Q. Can you tell me how to freeze fresh asparagus?
A. Prepare asparagus by washing thoroughly and sorting into size by thickness. Snap-off or trim at least a half inch from the bottom of each spear — where the stem begins to toughen.
To freeze asparagus, cut into even lengths to fit containers. Blanch in boiling water, small spears for 2 minutes, medium spears 3 minutes, and large spears 4 minutes.
Reduce blanching time for shorter pieces. Cool promptly in ice water, drain and package in plastic freezer bags, freezer jars, plastic freezer boxes or vacuum package. No head space is necessary.
Spears of asparagus may also be individually frozen before being packaged; this prevents it from freezing as one mass.
In its fresh state, asparagus has a high water content. As it freezes, the water changes to ice crystals causing the cells to break down. As a result, frozen asparagus may seem less firm than other frozen vegetables.
Q. When should I start spraying for codling moth in my apple trees?
A. For backyard fruit trees it is a general rule to start spraying for codling moth on Mother’s Day. Then follow the label for reapplication, however, most of the products require a 7-10 day reapplication.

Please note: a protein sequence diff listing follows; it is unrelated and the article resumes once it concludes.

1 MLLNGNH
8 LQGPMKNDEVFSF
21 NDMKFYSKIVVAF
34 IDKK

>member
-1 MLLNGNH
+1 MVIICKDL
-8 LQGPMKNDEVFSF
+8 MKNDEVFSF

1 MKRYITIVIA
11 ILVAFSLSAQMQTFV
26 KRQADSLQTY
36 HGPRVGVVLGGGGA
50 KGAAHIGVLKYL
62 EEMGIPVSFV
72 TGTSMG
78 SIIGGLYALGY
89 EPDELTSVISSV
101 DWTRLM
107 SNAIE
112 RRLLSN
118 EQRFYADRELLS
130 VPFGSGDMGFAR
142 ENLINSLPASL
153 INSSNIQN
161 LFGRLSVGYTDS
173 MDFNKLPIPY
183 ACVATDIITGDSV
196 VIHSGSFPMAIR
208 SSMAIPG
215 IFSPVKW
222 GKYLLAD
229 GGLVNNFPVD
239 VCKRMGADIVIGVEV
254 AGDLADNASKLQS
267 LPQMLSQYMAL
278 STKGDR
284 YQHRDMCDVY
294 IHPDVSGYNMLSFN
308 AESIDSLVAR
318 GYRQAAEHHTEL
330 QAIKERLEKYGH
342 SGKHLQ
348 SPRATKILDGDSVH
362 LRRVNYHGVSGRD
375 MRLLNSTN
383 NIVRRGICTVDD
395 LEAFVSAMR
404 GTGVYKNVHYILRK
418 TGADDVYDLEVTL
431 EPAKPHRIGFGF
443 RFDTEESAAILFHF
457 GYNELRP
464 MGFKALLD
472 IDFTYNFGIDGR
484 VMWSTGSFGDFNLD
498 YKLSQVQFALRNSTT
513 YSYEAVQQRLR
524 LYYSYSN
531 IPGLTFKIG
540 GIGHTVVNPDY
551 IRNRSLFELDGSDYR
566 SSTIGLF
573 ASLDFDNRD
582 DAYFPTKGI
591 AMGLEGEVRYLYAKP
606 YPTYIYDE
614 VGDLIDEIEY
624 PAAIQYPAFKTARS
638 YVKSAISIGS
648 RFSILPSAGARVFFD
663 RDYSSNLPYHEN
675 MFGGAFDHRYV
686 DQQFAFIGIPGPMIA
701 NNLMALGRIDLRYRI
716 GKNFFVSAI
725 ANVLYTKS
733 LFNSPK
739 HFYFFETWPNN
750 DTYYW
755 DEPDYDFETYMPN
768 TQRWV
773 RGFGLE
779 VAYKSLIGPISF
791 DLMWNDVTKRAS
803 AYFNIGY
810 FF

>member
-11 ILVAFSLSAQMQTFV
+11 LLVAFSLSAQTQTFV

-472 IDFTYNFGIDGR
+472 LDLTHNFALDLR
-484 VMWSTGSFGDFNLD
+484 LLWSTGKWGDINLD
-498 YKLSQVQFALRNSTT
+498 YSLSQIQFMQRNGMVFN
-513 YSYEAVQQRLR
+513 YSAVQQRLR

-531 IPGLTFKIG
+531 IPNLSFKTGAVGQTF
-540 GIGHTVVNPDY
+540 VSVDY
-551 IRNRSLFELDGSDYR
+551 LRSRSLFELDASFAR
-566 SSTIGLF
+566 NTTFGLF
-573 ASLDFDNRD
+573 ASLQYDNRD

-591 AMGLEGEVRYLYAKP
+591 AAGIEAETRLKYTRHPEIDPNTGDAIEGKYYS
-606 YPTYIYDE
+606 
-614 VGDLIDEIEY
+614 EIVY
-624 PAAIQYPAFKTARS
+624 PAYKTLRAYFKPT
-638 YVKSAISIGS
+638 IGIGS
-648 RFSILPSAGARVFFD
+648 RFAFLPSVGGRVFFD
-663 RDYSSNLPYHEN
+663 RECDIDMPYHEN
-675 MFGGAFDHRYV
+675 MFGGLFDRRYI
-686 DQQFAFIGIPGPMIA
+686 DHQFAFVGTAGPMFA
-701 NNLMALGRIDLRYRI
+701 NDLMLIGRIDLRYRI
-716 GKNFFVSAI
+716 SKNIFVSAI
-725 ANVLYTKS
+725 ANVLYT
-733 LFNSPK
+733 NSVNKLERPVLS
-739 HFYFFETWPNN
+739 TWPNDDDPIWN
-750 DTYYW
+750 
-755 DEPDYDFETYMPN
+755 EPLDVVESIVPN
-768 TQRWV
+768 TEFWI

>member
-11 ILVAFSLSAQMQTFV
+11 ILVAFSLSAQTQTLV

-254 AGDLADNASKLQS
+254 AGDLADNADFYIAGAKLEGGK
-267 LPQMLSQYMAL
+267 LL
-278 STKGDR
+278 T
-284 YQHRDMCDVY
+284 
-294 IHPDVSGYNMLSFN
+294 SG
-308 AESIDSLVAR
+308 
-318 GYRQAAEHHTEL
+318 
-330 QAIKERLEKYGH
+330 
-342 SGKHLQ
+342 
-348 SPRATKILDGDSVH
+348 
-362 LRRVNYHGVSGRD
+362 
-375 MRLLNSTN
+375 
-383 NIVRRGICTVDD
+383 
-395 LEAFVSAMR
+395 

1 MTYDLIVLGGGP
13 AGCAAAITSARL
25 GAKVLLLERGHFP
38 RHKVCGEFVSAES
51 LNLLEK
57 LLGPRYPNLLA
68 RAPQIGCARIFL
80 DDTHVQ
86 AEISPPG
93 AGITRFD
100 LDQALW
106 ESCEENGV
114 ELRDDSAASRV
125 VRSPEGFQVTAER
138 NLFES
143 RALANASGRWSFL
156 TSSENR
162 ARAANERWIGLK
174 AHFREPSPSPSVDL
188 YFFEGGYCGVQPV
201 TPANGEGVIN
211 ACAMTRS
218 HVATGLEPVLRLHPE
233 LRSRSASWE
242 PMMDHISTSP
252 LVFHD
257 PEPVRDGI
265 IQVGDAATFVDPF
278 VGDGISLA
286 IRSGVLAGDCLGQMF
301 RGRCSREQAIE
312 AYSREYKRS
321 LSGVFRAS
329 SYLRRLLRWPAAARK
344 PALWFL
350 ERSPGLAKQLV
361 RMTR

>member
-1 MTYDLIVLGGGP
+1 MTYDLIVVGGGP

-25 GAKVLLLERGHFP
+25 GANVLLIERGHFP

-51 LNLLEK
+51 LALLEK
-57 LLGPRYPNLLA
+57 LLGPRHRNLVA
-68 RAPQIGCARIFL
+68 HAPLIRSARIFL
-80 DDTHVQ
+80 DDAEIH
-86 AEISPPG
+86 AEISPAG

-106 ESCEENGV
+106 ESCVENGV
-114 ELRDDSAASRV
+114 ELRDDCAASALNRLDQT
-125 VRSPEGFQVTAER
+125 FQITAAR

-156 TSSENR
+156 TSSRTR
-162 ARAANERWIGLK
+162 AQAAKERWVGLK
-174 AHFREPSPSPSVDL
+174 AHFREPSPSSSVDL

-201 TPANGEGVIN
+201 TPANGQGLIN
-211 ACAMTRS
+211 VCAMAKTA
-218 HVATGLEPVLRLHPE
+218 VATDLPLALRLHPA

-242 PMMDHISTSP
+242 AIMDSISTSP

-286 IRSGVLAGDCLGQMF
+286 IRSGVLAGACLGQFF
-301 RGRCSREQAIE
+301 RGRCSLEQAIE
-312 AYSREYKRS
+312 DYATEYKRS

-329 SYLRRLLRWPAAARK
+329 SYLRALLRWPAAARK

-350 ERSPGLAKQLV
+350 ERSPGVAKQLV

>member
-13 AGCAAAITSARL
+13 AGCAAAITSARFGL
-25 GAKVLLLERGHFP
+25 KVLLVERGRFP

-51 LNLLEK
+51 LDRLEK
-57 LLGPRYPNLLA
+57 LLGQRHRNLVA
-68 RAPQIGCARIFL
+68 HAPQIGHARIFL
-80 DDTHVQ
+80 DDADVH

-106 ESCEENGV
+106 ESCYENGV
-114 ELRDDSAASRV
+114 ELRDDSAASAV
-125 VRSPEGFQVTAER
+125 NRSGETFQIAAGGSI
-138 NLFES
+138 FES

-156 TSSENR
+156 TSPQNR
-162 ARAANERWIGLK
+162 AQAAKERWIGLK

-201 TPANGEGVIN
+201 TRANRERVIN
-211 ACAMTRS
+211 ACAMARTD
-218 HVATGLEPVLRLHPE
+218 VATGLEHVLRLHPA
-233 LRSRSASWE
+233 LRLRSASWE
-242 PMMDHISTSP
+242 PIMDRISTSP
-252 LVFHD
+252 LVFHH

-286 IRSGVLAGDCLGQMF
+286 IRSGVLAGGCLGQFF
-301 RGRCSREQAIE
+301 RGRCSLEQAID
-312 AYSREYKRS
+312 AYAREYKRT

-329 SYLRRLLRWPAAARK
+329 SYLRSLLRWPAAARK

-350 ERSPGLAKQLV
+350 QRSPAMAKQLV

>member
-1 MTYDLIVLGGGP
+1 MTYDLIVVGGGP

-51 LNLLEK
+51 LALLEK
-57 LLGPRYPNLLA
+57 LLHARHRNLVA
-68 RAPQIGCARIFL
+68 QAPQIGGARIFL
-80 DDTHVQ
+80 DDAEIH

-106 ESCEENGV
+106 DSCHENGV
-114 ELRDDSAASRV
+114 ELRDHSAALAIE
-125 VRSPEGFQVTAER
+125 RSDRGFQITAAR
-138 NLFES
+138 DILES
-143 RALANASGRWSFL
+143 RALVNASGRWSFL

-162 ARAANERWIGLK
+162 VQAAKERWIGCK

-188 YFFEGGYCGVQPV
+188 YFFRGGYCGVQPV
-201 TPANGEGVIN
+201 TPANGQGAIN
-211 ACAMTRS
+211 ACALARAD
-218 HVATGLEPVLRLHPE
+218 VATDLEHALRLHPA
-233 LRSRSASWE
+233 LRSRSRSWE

For ease around work schedules and to prevent severe infestation, it is recommended that reapplication occurs every seven days if labeled this way.
If you do not want to spray pesticides on your apples, then you can also thin your apples and tie a paper bag around each apple. Remove it near harvest and the apples will redden.
Q. In years two and three after establishment of alfalfa, what are the largest production costs per acre and what are some ideas for reducing costs?
A. The largest cost is land rental. The second largest is fertilization. One idea on reducing fertilization costs is to see if manure is locally available and push the pencil to see if that might be a good way to build up your phosphorus and potassium levels.
The third greatest expense is baling. Our figures showed that large square bales were $62 per acre ($7.75 a ton) cheaper to bale, hale and stack than two-tie bales.
Before switching you have to consider how much extra you are getting paid for small square bales and do you have enough acres to pay for buying a new large square baler.
Q. Who can get involved with YA4-H?
A. Youth Advocates for Health (YA4-H!) is open to teens ages 14-18 who want to learn about healthy and active living and then teach it to younger peers.
Families are encouraged to contact the WSU Extension office in Pasco at 509-545-3511, Ext. 6003, to find out about summer opportunities available in the Tri-Cities and Mid-Columbia region.
To submit a question, call 509-735-3551.